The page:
Least restrictive alternative – It may be preferable to find an alternative to guardianship or conservatorship, if possible. Guardianships can require lengthy and costly proceedings, and are subject to regular court review. It’s important to understand that even though a person may make decisions for themselves that don’t make sense or that some view as incorrect does not necessarily mean they are incompetent to control their own life.
In a case where a person has some competence to make their own decisions but may require some help, there are alternatives to full guardianship or conservatorship that should be considered. These could include financial or medical powers of attorney, joint bank accounts, trusts, or advance health care orders, which would allow a person to control their own affairs while giving them help where needed. In this way, a person also has tools available in case they suffer greater incapacity later in life.
Minors – Parents are considered the natural guardians of their minor children. When the child reaches 18 years of age, they become an adult with full legal rights to make their own decisions. A person who is not the child’s parent may seek guardianship for the period before the child reaches adulthood. When the child becomes 18, the guardianship would end.
Frequently Asked Questions
How is someone determined to be incompetent?
Iowa law defines incompetency as “a decision-making capacity which is so impaired that the person is unable to care for the person’s personal safety or to attend to or provide for necessities for the person such as food, shelter, clothing, or medical care without which physical injury or illness may occur.”
The “functional limitations” of the person, or the condition of the person that limits them, must be considered when determining incompetency. The person may have a severe mental limitation such as brain damage, or they may have a disorder such as schizophrenia, which affects their ability to make decisions.
Courts consider three factors in making these determinations: decisional capacity, impairment, and functional capacity. Decisional capacity refers to a person’s ability to make decisions regarding their own needs. Impairment is the diagnosed disability that affects the person’s decision-making abilities. Functional capacity refers to a person’s ability to meet their own needs and how much assistance they require in making decisions.
Are there educational or certification requirements to become a guardian?
Iowa law doesn’t require a guardian or conservator to obtain any special education or certification, whether the guardian or conservator is a paid professional or is unpaid. The National Guardianship Association has developed performance standards and ethical guidelines, available at their website.
Do I need to live in the same state as my ward?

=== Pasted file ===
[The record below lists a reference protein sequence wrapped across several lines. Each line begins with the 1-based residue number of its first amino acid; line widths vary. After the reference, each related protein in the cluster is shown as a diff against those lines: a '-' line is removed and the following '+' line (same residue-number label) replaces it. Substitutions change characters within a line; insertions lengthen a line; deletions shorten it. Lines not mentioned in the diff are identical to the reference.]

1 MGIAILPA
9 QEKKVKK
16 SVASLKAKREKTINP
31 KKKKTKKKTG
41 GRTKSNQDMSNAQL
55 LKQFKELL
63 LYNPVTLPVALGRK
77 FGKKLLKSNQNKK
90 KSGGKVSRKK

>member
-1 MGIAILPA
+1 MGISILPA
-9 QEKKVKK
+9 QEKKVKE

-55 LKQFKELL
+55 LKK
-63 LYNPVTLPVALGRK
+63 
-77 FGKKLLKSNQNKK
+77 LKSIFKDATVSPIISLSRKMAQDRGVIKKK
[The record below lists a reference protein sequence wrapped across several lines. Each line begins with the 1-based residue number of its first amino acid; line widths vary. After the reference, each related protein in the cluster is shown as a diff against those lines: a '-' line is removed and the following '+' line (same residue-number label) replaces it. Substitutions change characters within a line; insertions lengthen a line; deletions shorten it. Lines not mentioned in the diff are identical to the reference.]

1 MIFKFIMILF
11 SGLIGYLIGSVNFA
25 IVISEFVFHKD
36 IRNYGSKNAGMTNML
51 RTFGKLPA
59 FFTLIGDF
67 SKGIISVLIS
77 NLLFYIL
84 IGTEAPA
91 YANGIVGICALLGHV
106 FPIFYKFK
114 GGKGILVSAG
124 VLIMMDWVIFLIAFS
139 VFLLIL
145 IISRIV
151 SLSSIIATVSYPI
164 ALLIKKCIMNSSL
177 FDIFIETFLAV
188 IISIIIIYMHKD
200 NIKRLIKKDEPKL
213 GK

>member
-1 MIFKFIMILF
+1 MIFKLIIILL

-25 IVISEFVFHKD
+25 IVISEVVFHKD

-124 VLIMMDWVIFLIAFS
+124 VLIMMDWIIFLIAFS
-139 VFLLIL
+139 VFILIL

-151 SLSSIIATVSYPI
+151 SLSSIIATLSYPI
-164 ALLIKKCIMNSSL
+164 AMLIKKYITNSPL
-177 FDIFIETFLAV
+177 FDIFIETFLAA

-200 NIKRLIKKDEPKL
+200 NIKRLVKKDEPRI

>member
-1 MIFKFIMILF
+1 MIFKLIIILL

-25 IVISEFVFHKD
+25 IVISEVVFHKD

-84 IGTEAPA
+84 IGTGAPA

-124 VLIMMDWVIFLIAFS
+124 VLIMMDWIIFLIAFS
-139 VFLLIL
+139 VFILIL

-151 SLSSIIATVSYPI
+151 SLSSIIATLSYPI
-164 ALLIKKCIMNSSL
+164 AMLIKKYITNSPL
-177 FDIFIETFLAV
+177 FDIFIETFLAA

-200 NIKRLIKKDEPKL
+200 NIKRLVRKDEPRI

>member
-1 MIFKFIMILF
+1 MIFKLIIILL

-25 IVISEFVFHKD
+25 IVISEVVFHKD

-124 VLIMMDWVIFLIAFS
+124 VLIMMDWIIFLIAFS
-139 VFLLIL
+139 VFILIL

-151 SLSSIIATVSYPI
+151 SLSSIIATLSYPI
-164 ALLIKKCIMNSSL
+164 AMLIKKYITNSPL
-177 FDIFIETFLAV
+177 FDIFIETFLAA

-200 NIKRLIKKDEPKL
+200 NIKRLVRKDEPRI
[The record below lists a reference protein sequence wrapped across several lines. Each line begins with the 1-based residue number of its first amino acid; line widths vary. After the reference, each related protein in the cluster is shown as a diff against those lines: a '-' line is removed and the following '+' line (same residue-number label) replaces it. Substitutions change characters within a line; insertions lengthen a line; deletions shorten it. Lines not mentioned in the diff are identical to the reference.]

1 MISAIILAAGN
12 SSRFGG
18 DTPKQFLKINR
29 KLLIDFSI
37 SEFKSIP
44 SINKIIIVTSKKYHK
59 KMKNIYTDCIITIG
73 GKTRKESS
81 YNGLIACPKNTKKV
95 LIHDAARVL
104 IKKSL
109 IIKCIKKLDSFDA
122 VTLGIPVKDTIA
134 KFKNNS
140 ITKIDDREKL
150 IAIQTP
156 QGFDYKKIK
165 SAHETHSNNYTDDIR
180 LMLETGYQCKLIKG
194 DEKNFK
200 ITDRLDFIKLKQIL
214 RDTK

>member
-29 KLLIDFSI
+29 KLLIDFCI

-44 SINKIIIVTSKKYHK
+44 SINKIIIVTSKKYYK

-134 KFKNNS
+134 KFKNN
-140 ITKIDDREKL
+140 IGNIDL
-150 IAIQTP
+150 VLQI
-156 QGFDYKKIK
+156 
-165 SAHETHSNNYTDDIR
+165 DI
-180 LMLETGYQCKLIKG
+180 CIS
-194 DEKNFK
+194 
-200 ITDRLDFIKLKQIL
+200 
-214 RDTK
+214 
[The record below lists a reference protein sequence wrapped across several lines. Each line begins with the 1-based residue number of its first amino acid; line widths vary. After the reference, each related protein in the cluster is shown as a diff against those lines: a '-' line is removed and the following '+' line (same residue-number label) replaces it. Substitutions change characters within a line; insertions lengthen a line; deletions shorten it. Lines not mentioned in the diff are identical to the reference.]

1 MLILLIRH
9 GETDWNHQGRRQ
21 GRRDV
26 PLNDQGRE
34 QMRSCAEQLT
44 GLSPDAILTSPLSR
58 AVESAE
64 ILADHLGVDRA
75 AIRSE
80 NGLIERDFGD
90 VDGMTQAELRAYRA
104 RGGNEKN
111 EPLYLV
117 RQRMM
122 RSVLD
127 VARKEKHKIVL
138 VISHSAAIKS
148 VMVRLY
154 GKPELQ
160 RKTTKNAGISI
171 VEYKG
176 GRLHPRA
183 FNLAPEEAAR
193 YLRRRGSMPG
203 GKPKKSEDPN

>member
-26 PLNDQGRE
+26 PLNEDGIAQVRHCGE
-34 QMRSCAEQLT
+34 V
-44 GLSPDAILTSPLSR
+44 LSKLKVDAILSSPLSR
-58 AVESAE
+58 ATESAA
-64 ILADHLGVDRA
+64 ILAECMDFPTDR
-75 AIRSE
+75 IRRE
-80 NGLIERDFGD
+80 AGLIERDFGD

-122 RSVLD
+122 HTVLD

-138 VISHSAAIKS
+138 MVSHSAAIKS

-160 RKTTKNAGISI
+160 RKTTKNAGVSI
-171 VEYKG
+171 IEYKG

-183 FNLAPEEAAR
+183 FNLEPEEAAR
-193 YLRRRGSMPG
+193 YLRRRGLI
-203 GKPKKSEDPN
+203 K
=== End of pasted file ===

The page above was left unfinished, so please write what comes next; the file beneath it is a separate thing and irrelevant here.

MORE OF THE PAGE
A guardian needs to live close to their ward. If your ward lives in Iowa, you should live in Iowa, as well. You need to have communication with them, and understand all of their physical, medical, and financial needs. You must be able to carry out all the duties the court assigns to you. The court may allow you to serve remotely as a guardian for good cause if there is also a co-guardian who is a resident of this state. You both may be able to share responsibilities for the benefit of your ward.
If I’m a parent, should I allow someone else to be my child’s guardian?
If neither parent is able to care for their minor or disabled child, it is possible to establish another person as the guardian. This may be a good choice if neither parent is available to make important decisions for things like medical treatment, for instance.
Other options should be considered first, however, as guardianship can be difficult to end and the guardian is not obligated to allow the parents to visit or to relinquish their guardianship later. If you want to end the guardianship before your child turns 18, you would need to file a petition to terminate the guardianship, which would have to be granted by the court.
Talk to an Arenson Law Group, PC Guardianship Lawyer Today
If you’re trying to establish a guardianship for someone you care about, you need an attorney trained in Iowa guardianship law. The family lawyers at Arenson Law Group, PC can help. Iowa guardianship law can be complex, and it is already very stressful to see to all the needs of another person.
Our top-notch legal staff can guide you through all the laws and financial decisions you need to make to ensure that your ward’s needs are taken care of. We’ve helped many clients in Cedar Rapids and across Iowa in the same situation as you. Call us at (319) 363-8199 or fill out our contact form today to schedule a free consultation to discuss your case.